"They went on a long rant about how Indian restaurants are the only places that actual know what spicy is and anything we bring out isn't going to be close to how spicy they like their food."
"So I had the owner come over to tell them that we'll try our best but there won't be any refund on this food if it's too spicy. So we made them chicken fried rice with Trinidad scorpion peppers. After 2 bites and about 10 glasses of soy milk later, they ordered something else."
Extra Extra Extra
"Wanted extra mayo so I maliciously complied by drenching it. Lady thought I would forget her fake $10 prayer tip the last time she was there." -- Dumfk
"Just keep one on hand for when you see those people again, give it back as their change, or if you care about/need your job, dont listen to me about anything." -- harpo555
It's a list that might leave you feeling rather paranoid about going to fast food or sit down restaurants in the future. But at least one preventative maneuver emerged as a common theme: be polite.
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People Explain Which Things They Thought Were Completely Normal As A Kid And Later Realized Were Really Weird
As much as adults regularly hammer home the importance of honesty with their children, parents are responsible for a significant amount of white lies and bent truth.
It makes sense. Parents are busy, they're human beings who grow impatient, and they find efficiency rather refreshing.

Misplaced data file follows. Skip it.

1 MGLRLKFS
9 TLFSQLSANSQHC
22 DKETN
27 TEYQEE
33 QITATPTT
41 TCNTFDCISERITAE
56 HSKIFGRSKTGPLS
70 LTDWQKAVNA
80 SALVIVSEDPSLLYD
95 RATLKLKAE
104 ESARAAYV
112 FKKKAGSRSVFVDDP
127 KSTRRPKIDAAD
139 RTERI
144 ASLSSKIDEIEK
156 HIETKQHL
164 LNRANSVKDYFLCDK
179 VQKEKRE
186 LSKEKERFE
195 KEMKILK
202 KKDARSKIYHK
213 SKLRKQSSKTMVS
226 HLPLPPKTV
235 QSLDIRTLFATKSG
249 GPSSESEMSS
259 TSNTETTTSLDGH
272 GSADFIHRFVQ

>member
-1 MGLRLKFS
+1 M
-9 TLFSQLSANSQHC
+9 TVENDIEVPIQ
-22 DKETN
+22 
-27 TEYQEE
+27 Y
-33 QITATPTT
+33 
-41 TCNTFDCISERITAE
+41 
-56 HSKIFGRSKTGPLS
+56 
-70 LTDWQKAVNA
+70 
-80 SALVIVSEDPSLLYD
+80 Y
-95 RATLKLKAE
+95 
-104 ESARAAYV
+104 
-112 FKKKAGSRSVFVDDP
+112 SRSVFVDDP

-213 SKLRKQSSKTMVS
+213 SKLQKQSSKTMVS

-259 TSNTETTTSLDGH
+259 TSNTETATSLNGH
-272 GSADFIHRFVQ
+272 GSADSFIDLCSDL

So it's no wonder they fabricate a few elements of "reality" here and there, all to make their kids act in a way that, typically, is well-adjusted for societal expectations.
But when those kids grow into adults, they learn to adopt the behaviors without the lies. And at that moment, the absurdity of their parents' myths all comes flowing to mind.
ancient_a**holed4 asked, "What normal thing in your childhood did you later realise was extremely weird?"
Many people shared some truly inventive, out of the box thinking. Most were the creative innovations of parents trying to keep everything running smoothly.
Tire Them Out Before Bed
"My mom taught me and my sister to howl at the moon. It would get our dog all worked up, and he'd howl too."
"It would make my grandma so mad, but my mom found it hilarious."
"My parents didn't want to shout our names for dinner or to come downstairs so my Dad installed a literal doorbell in our bedrooms."
"So if we were needed in the kitchen we were summoned by the 'child bell'. - we lived in a 2 bed semi."
A Very Fun Way to Enjoy Burgers
"Burger Roulette: every time there was a barbecue or we made burgers one of the burgers would be stuffed with hot sauce and peppers. So hilarious and definitely made dinners more exciting, but not a normal thing lol"
A Myth They Made On Their Own